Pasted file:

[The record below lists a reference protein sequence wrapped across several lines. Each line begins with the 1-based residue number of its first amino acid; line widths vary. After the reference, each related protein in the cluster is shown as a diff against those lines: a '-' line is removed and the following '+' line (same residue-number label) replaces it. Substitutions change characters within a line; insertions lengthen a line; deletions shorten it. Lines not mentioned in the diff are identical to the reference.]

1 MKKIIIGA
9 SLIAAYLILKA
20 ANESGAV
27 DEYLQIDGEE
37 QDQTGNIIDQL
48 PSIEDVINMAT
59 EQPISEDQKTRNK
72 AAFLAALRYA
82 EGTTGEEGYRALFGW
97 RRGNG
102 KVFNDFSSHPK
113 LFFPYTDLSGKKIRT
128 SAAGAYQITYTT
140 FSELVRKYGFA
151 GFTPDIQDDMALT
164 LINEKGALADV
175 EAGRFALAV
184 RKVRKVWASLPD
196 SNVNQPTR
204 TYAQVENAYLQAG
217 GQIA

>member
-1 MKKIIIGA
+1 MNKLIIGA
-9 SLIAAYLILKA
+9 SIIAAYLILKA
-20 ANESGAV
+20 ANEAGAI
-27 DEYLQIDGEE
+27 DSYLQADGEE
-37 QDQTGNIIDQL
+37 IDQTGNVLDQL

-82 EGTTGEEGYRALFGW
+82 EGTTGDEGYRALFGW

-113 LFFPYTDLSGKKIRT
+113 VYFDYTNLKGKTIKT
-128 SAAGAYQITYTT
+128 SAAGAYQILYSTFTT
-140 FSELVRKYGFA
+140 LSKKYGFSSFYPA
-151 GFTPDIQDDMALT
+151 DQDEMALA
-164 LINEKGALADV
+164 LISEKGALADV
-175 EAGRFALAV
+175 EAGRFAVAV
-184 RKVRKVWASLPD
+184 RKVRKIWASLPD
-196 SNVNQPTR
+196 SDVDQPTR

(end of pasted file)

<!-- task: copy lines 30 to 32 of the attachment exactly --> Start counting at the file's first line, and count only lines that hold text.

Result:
-27 DEYLQIDGEE
+27 DSYLQADGEE
-37 QDQTGNIIDQL